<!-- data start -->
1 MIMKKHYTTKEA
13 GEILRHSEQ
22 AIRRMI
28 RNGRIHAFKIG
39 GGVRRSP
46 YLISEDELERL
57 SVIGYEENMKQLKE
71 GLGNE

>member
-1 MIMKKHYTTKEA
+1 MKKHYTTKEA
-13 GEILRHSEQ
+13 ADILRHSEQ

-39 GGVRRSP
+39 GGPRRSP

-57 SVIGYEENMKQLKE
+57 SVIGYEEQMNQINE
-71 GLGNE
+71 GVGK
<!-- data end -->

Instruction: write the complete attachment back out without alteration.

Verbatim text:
1 MIMKKHYTTKEA
13 GEILRHSEQ
22 AIRRMI
28 RNGRIHAFKIG
39 GGVRRSP
46 YLISEDELERL
57 SVIGYEENMKQLKE
71 GLGNE

>member
-1 MIMKKHYTTKEA
+1 MKKHYTTKEA
-13 GEILRHSEQ
+13 ADILRHSEQ

-39 GGVRRSP
+39 GGPRRSP

-57 SVIGYEENMKQLKE
+57 SVIGYEEQMNQINE
-71 GLGNE
+71 GVGK